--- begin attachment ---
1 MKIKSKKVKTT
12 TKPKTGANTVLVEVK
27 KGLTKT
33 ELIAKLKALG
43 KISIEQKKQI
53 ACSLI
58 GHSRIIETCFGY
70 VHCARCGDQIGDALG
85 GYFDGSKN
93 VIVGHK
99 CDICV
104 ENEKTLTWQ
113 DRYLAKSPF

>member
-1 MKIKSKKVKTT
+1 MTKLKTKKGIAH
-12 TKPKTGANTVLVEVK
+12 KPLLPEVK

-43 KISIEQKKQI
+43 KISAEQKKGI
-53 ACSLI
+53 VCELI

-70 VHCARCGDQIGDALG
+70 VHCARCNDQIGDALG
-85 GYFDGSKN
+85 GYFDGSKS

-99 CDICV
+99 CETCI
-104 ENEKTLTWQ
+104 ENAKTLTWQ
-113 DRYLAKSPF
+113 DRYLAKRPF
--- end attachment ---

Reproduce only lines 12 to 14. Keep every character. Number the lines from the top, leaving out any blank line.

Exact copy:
104 ENEKTLTWQ
113 DRYLAKSPF

>member